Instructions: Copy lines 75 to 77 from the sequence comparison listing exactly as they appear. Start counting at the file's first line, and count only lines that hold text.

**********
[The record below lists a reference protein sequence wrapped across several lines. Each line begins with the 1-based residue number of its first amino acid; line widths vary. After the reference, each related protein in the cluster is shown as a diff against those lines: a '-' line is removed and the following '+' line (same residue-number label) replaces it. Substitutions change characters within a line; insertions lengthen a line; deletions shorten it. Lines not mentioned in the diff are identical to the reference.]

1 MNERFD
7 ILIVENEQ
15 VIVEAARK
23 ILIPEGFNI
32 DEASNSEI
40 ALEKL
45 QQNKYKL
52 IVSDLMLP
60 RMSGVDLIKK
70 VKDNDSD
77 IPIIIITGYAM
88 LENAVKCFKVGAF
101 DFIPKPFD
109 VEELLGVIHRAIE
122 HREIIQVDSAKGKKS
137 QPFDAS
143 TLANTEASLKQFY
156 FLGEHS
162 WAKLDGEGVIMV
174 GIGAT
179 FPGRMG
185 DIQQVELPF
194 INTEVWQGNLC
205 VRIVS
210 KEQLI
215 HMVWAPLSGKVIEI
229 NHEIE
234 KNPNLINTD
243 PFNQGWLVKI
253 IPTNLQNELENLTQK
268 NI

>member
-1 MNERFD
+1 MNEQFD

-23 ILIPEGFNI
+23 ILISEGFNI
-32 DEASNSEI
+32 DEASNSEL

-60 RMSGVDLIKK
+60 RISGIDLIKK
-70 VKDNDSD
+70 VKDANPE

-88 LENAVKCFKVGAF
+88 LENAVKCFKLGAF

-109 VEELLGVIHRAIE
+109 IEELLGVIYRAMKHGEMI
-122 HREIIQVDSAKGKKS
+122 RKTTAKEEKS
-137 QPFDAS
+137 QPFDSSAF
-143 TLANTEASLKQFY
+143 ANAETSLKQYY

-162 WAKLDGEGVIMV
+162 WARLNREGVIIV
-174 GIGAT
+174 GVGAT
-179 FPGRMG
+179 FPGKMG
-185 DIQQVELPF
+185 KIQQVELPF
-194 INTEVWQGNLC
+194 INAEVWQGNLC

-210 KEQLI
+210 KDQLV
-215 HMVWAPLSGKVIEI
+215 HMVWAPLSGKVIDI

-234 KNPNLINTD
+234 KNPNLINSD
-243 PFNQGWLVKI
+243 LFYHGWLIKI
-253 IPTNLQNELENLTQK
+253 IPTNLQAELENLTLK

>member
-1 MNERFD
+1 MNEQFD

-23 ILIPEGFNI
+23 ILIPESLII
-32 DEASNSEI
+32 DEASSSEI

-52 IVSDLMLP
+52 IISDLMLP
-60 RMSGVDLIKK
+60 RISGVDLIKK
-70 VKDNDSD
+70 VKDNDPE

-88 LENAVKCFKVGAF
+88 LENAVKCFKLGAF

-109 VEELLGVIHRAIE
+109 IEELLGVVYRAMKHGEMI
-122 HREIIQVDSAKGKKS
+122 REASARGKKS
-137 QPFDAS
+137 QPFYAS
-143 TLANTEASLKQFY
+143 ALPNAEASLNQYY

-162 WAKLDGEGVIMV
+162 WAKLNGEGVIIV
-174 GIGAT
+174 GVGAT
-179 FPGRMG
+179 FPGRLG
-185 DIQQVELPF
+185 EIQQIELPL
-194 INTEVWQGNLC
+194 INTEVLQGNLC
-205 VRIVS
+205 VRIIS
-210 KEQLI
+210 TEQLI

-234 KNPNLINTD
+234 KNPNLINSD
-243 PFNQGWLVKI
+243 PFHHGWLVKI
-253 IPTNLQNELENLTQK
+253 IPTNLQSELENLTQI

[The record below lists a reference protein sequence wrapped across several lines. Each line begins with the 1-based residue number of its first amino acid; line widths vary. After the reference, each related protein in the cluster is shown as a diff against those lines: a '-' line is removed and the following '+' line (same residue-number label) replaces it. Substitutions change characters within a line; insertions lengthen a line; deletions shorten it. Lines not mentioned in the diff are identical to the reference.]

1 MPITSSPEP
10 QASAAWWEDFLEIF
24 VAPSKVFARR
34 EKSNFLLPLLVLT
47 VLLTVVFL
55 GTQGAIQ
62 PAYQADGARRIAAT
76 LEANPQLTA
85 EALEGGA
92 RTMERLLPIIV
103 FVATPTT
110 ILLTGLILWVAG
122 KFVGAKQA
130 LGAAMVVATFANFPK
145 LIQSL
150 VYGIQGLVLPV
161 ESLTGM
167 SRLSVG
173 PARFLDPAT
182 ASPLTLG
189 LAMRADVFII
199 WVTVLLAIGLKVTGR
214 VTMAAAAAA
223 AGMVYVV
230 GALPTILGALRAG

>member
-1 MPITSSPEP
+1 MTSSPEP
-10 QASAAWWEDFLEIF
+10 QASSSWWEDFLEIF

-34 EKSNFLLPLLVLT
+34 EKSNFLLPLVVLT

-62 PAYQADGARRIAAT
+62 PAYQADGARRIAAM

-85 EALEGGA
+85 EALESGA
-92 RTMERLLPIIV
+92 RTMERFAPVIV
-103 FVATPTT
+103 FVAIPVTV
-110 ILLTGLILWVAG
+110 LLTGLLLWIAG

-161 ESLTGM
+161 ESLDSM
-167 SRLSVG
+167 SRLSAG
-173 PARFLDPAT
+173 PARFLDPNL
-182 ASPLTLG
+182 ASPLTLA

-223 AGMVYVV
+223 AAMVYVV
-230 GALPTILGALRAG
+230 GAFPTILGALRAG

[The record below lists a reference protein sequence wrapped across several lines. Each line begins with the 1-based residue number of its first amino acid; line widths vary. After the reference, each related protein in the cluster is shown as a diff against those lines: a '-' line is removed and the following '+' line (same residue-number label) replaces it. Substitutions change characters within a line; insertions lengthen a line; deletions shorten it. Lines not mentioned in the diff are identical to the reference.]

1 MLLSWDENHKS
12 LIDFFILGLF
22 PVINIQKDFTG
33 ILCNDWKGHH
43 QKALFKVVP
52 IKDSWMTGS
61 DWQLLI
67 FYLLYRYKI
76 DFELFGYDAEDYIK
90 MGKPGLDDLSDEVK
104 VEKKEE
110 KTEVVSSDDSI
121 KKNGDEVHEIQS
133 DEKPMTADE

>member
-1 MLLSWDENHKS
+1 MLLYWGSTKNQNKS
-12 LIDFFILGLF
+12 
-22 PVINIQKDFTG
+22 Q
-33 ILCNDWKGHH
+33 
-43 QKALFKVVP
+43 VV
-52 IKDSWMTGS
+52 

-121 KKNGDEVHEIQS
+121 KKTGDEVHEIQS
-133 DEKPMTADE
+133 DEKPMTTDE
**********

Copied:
-1 MNERFD
+1 MNEQFD

-23 ILIPEGFNI